January is often synonymous with a new year’s resolution to get healthy. There is a noted increase in gym memberships across the nation and commitments are made to eat healthier and drink more water. In general, many people use the beginning of another year for a fresh start at healthier living. Most of us usually feel energetic and excited to start a new year off in a healthier way.
On the other end of the spectrum, if you suffer from chronic pain, the start of another year can be something else entirely.
Chronic pain patients may face January with a feeling of dread – you may feel like all you have to look forward to is yet another year of pain. You may feel as though making a goal to live healthier is a wasted effort, as you are often in excruciating pain. While you may feel depressed and as though there will never be any relief to your pain, you can take heart in the fact that changing your lifestyle habits in conjunction with a visit to a pain management physician may be the start of your pain-free lifestyle.
A diet rich in Omega-3 fatty acids has been recommended for many purposes, and pain relief is now one of them. Consuming foods with a high content of Omega-3 fatty acids has recently been found to decrease inflammation, in addition to other health benefits including lowering bad cholesterol. While there is an array of foods naturally containing Omega-3 fatty acids, the easiest way to add it to your diet is through ground flax seed. The ground seeds have a nutty taste, and can be sprinkled on cereals or salads or mixed into oatmeal or yogurt. The seeds, however, must be ground; if left whole, their dietary benefits will not be absorbed by the body.
Beginning an exercise program may also prove useful to chronic pain patients. Those suffering from chronic pain are often afraid to begin an exercise program, as they feel exercise may make their pain worse. In reality, adding low-impact exercise to your daily routine may be the key to relieving some pain, as long as exercise is done carefully, in moderation and is started slowly.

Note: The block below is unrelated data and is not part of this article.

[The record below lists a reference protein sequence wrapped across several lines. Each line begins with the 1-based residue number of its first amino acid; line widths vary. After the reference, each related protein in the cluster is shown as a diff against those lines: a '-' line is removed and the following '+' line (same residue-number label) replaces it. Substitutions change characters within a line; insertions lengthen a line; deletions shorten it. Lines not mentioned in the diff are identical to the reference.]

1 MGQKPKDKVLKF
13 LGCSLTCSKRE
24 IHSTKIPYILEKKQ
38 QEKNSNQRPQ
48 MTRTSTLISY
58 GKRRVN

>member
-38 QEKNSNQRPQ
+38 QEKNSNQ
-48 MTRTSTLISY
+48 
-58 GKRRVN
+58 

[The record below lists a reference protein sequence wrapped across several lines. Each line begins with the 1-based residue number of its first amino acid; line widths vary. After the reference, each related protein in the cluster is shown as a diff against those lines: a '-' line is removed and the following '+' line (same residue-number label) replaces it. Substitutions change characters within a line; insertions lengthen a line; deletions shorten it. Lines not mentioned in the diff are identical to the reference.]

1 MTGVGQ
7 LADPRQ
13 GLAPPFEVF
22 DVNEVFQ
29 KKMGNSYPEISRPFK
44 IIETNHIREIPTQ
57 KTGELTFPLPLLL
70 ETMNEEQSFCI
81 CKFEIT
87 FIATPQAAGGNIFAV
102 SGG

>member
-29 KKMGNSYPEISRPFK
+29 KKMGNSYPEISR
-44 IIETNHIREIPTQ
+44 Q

Low impact exercises can include walking, yoga, water activities and light strength training. If you have not exercised in some time, it is recommended to begin slowly, in five or ten minute increments. While rest is crucial, especially during pain flare-ups, no physical activity whatsoever has been linked to increased muscle weakness and joint stiffness among other painful symptoms. Your exercise program should work your entire body, and not just the area where you experience pain.
For best results, exercise should be consistent and preferably done daily as pain permits. Be sure your exercise program begins at a low intensity and gradually gains intensity. Overexertion can cause symptoms to get worse, rather than improving them. Before each exercise session, be sure to stretch and warm up – by skipping this step, you can cause damage to joints and muscles.
No particular food can cure pain, but studies have shown specific foods may help alleviate at least some of your pain.While most wouldn’t make the connection, there are an increasing number of recent studies showing that what you eat can have an effect on the body’s inflammation response, and therefore on the way the body perceives pain. No particular food can cure pain, but studies have shown specific foods may help alleviate at least some of your pain.
While a healthy diet and regular exercise program is recommended, it is often not enough. Chronic pain sufferers should still talk to their primary care physician to see if a referral to a pain clinic is appropriate. Arizona Pain Specialists has a healthcare team that is dedicated to creating an individualized treatment plan that may include complementary and alternative therapy such as chiropractic care, spinal decompression, acupuncture, physiotherapy, biofeedback and behavioral therapy.
While PainDoctor.com strongly recommends a healthy approach to life, this information is intended as advice. You should never begin a new diet and exercise program without first consulting your doctor.